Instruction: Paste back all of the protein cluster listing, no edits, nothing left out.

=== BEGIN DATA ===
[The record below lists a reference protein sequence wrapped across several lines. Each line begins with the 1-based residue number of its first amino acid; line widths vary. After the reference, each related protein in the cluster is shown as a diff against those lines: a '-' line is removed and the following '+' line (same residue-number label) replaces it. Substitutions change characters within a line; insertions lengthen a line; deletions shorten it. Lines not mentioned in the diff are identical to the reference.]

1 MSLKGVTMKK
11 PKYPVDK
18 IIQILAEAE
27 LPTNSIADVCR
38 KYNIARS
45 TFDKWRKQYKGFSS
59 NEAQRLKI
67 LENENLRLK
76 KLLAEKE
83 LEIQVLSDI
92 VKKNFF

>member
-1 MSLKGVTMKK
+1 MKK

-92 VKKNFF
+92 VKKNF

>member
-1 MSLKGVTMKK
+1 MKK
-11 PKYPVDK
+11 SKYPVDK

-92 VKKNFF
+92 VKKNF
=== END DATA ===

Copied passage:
[The record below lists a reference protein sequence wrapped across several lines. Each line begins with the 1-based residue number of its first amino acid; line widths vary. After the reference, each related protein in the cluster is shown as a diff against those lines: a '-' line is removed and the following '+' line (same residue-number label) replaces it. Substitutions change characters within a line; insertions lengthen a line; deletions shorten it. Lines not mentioned in the diff are identical to the reference.]

1 MSLKGVTMKK
11 PKYPVDK
18 IIQILAEAE
27 LPTNSIADVCR
38 KYNIARS
45 TFDKWRKQYKGFSS
59 NEAQRLKI
67 LENENLRLK
76 KLLAEKE
83 LEIQVLSDI
92 VKKNFF

>member
-1 MSLKGVTMKK
+1 MKK

-92 VKKNFF
+92 VKKNF

>member
-1 MSLKGVTMKK
+1 MKK
-11 PKYPVDK
+11 SKYPVDK

-92 VKKNFF
+92 VKKNF